5 Cybersecurity Scams to Watch Out For
With cyber attacks on the rise, it’s more important than ever to make sure your customers are properly protected. To make this task a little easier on MSPs, we’ve put together a cybersecurity toolkit guide to aid in educating customers about protecting their critical business data from this growing threat before it’s too late.
To get your clients familiar with all things cybersecurity, we’re highlighting some of the most common scams to look out for:
- Phishing: Phishing is one of the most common tactics leveraged by today’s ransomware hackers, typically delivered in the form of an email, chat, web ad or website designed to impersonate a real system and organization. Often crafted to deliver a sense of urgency and importance, the message within these emails usually appears to be from the government or a major corporation, and can include logos and branding.
- Baiting: Similar to phishing, baiting involves offering something enticing to an end user in exchange for private data. The “bait” comes in many forms, both digital, such as a music or movie download, and physical, such as a branded flash drive labeled “Executive Salary Summary Q3 2017” that is left out on a desk for an end user to find. Once the bait is taken, malicious software is delivered directly into the victim’s computer.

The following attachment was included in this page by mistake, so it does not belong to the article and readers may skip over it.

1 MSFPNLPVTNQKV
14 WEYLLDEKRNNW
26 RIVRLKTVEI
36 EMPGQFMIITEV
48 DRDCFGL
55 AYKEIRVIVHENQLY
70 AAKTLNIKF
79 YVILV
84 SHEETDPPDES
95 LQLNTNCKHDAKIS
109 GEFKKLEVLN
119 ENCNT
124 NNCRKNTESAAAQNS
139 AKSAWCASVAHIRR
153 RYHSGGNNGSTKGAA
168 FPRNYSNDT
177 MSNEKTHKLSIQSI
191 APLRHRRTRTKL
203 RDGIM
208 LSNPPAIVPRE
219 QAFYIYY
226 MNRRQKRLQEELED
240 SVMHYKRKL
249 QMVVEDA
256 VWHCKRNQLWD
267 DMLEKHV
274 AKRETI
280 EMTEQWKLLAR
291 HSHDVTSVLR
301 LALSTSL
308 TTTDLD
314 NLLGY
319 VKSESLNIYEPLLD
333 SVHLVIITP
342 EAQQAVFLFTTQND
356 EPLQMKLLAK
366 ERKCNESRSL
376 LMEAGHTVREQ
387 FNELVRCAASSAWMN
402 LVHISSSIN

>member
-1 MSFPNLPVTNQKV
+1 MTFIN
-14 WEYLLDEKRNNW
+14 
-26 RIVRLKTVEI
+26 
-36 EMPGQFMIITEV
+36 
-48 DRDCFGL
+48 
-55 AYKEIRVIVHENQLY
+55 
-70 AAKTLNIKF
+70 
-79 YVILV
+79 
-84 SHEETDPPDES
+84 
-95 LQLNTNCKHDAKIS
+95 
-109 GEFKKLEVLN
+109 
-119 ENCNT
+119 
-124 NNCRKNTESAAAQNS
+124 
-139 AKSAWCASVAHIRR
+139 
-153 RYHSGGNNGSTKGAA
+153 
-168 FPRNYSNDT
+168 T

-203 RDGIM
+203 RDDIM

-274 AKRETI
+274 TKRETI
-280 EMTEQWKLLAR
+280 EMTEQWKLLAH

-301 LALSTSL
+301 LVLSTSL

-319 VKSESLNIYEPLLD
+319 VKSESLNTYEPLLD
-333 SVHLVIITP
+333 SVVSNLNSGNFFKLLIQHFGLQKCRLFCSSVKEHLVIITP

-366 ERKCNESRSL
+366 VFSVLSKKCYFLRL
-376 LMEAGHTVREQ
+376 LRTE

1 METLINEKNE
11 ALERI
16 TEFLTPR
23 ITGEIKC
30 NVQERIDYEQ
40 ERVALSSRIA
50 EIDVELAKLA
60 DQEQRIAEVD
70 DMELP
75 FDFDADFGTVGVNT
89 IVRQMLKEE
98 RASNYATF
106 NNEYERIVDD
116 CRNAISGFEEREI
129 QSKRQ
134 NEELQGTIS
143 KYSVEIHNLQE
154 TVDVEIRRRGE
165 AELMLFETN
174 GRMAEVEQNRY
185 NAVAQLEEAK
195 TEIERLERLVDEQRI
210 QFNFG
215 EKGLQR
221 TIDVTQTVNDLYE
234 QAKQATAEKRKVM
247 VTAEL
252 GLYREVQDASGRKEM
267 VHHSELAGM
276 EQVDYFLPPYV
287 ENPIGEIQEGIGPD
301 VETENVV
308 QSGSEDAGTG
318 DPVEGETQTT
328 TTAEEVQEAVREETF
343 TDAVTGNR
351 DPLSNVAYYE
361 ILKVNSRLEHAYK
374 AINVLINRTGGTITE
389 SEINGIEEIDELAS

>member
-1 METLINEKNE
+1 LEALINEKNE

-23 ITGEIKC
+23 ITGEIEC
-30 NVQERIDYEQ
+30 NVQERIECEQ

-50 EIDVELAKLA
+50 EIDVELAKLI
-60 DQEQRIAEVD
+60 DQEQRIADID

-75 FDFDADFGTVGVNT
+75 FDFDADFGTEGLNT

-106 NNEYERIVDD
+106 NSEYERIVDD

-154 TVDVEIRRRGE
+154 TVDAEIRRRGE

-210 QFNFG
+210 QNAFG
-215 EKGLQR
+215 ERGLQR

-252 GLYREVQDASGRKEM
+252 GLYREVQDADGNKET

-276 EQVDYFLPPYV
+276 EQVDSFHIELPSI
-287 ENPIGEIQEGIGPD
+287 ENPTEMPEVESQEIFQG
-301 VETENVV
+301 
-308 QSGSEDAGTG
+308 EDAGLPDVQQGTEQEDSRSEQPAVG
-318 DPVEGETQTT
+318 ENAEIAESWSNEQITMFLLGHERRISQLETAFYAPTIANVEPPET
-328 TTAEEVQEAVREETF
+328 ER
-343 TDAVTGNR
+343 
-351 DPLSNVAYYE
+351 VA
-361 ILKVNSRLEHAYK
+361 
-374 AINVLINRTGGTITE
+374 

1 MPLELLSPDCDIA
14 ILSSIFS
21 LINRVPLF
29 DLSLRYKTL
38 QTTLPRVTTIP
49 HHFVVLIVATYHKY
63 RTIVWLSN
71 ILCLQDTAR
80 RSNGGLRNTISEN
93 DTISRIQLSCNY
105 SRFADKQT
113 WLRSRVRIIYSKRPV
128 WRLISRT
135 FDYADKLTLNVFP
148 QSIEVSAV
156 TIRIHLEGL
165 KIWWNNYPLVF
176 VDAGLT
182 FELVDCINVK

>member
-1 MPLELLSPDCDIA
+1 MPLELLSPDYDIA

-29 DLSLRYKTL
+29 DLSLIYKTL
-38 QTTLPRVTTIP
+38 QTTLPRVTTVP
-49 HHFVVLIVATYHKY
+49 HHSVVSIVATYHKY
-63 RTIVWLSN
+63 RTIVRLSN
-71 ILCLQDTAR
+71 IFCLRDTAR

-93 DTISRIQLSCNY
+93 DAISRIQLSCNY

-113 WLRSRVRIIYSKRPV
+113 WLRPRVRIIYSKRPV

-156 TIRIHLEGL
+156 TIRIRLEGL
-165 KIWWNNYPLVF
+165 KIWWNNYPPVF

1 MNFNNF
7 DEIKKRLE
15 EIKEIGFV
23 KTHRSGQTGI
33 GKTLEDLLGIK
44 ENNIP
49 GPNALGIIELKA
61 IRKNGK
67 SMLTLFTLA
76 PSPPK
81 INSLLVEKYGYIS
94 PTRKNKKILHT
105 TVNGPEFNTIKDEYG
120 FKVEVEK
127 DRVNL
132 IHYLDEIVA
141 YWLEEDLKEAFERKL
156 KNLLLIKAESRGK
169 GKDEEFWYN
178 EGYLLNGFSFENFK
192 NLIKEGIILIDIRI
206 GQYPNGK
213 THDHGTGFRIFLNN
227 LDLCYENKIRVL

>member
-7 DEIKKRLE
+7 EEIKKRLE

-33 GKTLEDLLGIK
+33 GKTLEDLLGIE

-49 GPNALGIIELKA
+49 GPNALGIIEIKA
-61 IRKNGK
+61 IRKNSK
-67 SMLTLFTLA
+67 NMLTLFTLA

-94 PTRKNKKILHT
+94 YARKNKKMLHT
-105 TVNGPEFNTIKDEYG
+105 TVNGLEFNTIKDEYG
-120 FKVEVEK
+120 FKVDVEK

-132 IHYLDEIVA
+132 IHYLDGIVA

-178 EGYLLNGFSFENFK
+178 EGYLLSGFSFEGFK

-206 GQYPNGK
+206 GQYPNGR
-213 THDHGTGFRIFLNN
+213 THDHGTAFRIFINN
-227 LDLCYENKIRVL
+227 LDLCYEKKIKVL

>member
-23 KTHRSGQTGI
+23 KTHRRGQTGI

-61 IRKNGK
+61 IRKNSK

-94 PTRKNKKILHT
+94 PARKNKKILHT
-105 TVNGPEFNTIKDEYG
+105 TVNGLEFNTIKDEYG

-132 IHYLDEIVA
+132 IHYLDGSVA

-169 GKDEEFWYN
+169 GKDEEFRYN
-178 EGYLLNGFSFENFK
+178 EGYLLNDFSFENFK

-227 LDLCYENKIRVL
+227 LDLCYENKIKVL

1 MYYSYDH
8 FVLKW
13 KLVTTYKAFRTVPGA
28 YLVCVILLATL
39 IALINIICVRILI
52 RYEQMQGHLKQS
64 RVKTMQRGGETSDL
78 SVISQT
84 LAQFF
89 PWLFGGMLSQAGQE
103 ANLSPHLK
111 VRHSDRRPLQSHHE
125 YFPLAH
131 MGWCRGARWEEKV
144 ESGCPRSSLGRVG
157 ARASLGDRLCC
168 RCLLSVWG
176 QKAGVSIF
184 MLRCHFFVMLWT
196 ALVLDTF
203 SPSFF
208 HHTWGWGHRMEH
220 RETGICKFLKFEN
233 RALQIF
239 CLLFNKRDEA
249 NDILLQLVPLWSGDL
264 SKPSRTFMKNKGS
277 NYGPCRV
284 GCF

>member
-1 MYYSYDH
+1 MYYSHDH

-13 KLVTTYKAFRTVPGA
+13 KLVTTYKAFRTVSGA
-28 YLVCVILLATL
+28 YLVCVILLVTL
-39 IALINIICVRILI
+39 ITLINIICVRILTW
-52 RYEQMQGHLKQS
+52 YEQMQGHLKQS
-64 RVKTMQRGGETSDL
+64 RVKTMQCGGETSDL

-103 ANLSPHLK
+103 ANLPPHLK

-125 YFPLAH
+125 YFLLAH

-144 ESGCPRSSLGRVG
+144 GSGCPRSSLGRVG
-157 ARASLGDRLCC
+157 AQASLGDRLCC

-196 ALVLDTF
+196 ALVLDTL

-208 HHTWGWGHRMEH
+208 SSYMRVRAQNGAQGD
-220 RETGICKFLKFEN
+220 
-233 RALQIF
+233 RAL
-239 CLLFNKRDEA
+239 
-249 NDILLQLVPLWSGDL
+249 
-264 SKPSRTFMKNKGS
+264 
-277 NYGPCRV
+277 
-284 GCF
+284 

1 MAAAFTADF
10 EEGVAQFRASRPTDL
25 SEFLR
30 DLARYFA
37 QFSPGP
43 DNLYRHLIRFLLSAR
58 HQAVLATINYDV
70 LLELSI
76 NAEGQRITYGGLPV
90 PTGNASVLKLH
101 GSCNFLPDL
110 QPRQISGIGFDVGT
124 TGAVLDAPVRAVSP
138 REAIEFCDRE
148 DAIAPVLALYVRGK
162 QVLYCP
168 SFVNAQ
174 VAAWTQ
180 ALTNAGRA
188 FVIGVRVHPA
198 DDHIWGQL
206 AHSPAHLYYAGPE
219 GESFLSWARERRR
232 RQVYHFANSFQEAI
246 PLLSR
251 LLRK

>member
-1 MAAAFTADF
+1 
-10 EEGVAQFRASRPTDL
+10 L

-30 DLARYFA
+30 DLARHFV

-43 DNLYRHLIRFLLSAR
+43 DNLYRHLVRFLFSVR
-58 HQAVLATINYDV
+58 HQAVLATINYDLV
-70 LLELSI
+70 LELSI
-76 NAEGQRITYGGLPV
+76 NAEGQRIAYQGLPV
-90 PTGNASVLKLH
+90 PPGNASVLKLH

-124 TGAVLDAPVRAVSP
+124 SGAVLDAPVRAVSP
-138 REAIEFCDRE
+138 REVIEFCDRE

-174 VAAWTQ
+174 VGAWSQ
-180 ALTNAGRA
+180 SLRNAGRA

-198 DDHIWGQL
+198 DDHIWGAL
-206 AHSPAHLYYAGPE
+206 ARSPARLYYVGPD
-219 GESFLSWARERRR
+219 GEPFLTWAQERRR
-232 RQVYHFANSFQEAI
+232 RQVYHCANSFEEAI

- Quid Pro Quo: Similar to baiting, quid pro quo involves a request for the exchange of private data for a service. For example, an employee might receive a phone call from the hacker posed as a technology expert offering free IT assistance in exchange for login credentials.
- Pretexting: Pretexting is when hackers create a false sense of trust between themselves and the end user by impersonating a co-worker or a figure of authority within the company to gain access to private data. For example, a hacker may send an email or a chat message posing as the head of IT Support who needs private data in order to comply with a corporate audit (that isn’t real).
- Tailgating: Tailgating is when an unauthorized person physically follows an employee into a restricted corporate area or system. The most common example of this is when a hacker calls out to an employee to hold a door open for them, claiming they’ve forgotten their RFID card. Another example of tailgating is when a hacker poses as a coworker and asks an employee to “borrow” a private laptop for a few minutes, during which the criminal is able to quickly steal data or install malicious software.
If you’re looking for more tips on cybersecurity, check out Datto’s Essential Cybersecurity Toolkit for SMBs. This eBook features quick and easy tips for setting up a cybersecurity training program, tips to avoid some common scams, a cybersecurity checklist, essential solutions for protecting business data, and more!
Ryan Weeks is Information Security Officer, Datto, Inc.
This guest blog is part of a Channel Futures sponsorship.